This letter is addressed to the man who took his two young sons out of school today and took them to lunch at a local pizza restaurant. It was past lunch time and we were the only ones there, the man, somewhat drunk and drinking more beer, and me trying to have some quiet time, reading my book. He asked them if they were having fun, skipping school, but “don’t tell your mother.” They were somewhere between 7 and 10 years old, about the same emotional age as their father.
They all used the bathroom before leaving. When I went into the ladies’ room, there was a huge puddle on the floor, which I reported to the waitress. Seems it was one of “the boys,” older or younger, I have no idea. Rather awkward for the waitress and me. She apologized profusely and I insisted I didn’t really need the facilities. The drunk heard me talking about this before he and the boys headed out. When I went to leave, I found that the “gentleman” had spit on my driver’s door!
I was disgusted, went back into the restaurant, and reported it. The waitress was shocked but to her credit she came out and cleaned it up.
She was apologetic but I assured her it wasn’t her fault nor was it her place to apologize.
What a sorry excuse for a parent! What a horrible example to set for 2 young boys.
Mister, if you can read and you are seeing this letter, shame on you!
Ellen Rubell, Wallingford
In regard to Eric Cotton’s commentary, “Excess of caution” (R-J, 11-17), I have to disagree that a town’s openness to consider allowing a medical marijuana production facility or dispensary is “refreshing.” Contrary to what Cotton states, medical marijuana is much different from all other drugs. It has not been tested and approved as medication by the FDA, but rather approved by state legislators who call it medical. To me, that’s not exactly a seal of approval or safety.
Though I agree that some patients may receive relief from medical marijuana, city and town governments throughout the state of Connecticut seem to be seeing green at the expense of our youth.
This new legislation will most certainly raise the marijuana use rates among teens as has happened in the other states that have passed medical marijuana legislation. And many youth will end up in rehab for marijuana addiction. As a matter of fact, rehab facilities report that there are more youth in treatment for marijuana abuse than all other drugs combined.
The Planning and Zoning Commission in Southington proactively passed strict regulations regarding medical marijuana production facilities and dispensaries, before the state completed their regulation process. These regulations may seem excessive to Eric Cotton, but perhaps not to the Southington PZC and the residents of Southington who may not be motivated by money, but by what may be best for the youth and families in our community. (The writer is Director, Southington Youth Service.)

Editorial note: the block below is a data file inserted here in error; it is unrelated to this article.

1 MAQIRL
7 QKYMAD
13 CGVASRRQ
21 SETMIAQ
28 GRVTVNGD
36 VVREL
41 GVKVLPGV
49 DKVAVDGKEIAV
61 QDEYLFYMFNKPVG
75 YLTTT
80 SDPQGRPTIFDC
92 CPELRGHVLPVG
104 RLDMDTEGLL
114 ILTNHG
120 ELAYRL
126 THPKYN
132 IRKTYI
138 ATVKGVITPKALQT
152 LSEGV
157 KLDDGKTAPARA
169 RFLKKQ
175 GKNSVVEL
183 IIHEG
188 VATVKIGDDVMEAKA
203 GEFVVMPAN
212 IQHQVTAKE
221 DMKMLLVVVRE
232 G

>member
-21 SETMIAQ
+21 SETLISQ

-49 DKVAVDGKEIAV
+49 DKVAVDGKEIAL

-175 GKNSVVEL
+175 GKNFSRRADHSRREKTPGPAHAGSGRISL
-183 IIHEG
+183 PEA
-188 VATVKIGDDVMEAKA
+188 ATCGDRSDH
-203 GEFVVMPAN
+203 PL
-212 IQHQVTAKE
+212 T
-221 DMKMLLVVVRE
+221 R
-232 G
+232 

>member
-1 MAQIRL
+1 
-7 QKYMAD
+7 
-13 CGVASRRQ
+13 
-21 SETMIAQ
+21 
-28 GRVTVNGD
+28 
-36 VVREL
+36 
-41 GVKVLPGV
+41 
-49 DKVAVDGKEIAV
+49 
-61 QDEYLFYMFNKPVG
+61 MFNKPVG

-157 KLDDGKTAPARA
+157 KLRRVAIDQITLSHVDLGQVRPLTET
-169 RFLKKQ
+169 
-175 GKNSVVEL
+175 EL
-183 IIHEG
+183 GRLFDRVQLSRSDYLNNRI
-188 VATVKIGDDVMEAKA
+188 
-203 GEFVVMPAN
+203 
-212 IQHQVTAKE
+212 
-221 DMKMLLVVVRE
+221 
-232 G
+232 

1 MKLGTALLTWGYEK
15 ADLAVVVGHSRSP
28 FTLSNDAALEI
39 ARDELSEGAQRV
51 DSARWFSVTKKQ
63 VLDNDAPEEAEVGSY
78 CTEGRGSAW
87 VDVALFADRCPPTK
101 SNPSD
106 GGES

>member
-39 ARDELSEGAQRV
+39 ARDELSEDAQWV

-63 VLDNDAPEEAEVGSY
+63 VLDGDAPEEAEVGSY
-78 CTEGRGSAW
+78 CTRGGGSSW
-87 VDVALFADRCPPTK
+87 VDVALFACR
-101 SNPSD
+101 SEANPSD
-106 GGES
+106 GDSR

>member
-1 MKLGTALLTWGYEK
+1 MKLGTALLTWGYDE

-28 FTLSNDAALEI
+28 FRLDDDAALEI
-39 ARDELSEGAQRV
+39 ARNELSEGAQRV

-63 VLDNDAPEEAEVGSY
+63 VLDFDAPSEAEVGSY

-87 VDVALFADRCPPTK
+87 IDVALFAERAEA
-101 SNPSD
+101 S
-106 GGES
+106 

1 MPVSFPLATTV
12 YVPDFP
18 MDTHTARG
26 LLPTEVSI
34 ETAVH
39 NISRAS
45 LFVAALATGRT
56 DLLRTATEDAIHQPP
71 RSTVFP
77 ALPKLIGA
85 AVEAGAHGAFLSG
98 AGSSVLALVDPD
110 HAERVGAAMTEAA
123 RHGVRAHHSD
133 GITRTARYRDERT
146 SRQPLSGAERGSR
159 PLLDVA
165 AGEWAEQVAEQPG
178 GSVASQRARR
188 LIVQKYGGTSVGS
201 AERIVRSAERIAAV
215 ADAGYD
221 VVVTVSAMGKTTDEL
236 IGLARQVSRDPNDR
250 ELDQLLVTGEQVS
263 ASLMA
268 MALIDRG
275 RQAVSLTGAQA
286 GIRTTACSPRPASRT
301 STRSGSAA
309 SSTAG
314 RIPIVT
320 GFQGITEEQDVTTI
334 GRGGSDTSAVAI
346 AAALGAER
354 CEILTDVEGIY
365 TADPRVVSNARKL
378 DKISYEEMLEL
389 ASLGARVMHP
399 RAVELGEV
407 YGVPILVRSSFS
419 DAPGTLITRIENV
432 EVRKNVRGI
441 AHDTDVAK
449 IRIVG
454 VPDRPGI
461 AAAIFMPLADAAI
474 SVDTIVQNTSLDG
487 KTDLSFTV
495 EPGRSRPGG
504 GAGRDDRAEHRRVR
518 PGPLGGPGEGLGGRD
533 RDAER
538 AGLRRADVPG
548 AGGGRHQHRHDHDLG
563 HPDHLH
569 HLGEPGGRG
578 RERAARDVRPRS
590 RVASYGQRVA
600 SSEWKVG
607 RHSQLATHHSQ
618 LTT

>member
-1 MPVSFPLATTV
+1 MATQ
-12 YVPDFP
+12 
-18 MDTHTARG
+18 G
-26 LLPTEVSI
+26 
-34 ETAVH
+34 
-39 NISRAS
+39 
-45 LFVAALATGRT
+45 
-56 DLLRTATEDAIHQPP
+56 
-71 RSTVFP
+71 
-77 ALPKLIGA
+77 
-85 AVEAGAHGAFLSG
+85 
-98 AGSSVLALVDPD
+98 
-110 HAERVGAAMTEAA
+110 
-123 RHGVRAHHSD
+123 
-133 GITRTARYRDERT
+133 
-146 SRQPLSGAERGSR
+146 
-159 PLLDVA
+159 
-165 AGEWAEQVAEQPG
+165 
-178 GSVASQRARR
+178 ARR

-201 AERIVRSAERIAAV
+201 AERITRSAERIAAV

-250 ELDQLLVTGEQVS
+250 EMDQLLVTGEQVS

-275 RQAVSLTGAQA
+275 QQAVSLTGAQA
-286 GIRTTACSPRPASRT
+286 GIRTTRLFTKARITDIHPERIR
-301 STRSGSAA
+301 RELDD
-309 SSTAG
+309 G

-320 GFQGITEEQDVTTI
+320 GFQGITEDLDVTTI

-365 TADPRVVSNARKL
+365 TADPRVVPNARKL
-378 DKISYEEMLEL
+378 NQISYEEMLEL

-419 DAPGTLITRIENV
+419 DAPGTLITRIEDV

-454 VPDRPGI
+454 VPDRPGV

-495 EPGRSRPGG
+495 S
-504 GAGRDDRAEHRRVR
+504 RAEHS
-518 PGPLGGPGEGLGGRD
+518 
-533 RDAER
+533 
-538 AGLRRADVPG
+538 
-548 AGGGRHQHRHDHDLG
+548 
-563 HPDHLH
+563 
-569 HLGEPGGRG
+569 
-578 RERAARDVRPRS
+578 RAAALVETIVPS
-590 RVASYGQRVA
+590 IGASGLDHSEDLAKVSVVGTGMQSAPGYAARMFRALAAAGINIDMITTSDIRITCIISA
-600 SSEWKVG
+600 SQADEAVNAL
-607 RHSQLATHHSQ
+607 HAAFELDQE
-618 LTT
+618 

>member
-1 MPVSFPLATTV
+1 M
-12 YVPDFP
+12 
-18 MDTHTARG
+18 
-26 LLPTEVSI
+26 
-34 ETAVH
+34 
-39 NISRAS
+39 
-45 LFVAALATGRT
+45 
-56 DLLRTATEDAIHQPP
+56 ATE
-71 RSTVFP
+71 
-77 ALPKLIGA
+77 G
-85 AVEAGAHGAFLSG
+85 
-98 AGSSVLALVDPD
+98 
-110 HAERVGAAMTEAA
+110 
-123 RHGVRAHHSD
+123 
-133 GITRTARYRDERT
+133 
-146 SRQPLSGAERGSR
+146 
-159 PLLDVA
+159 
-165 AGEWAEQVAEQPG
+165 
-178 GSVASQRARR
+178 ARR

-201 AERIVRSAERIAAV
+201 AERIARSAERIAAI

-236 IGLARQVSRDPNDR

Susan M. Saucier, Southington
On my first deployment to Luzon some fifty odd years ago, we were apprised of the prodigals in the Philippines at that time. Stealing was condoned because that was the only way most people had to make a living. I could not believe it, but I learned. And now we have Washington. From the White House to Capitol Hill, I learned that seventeen trillion is debt is small. The Social Security fund is more than eighty trillion in debt, stolen by those voted for. Are voters out of their minds?
Robert W. Karlon, Wallingford
Mark Benigni is such an intelligent man, that I think he should be Hilliary Clinton’s vice president. I think that both of them would make this the best place in the world to live in.
Paul Esposito, Meriden
Thank you, everyone, for making Wallingford’s Veterans Day ceremony special and meaningful to all our veterans. The veterans committee put together an excellent program. Masonicare delivered some of our senior veterans right to the site. Thanks, Masonicare. Mayor Bill Dickinson and Ensign Betts (U.S. Coast Guard) delivered inspiring comments and gratitude to all our veterans. Dag Hammarskjold Middle School band and Lisa Zolkiewicz Ives delivered beautiful music. Color guards from Legion and VFW Posts, Knights of Columbus, Edson Sea Cadets and Boy Scouts were also present to honor our veterans. Legion Post 73 Auxiliary served coffee and donuts provided by local merchants. Wallingford veterans administrator George Messier and Mayor Dickinson presented blue star banners to families of active duty personnel. Veterans committee members passed out 250 programs before they ran out.
So, thank you to the estimated 300-plus residents, families and veterans that turned out to honor those that have sacrificed for our great country.
A special thank you goes to the Record-Journal for the excellent coverage and to the two cameramen from local government television for video-recording the event for local broadcast. Yalesville and Highland students and staff deserve special praise for the exceptional Veterans Day programs they put on. Thanks, everyone that participated in Monday’s ceremony. And a huge thank you to all the residents that stood out, getting chilly toes, to honor those that have given so much. We might also look up and say thanks for the sunshine and saving the snow until Tuesday.
Lastly, let me thank the veterans committee for allowing me the honor of serving as master of ceremonies at this special event. May God bless our veterans.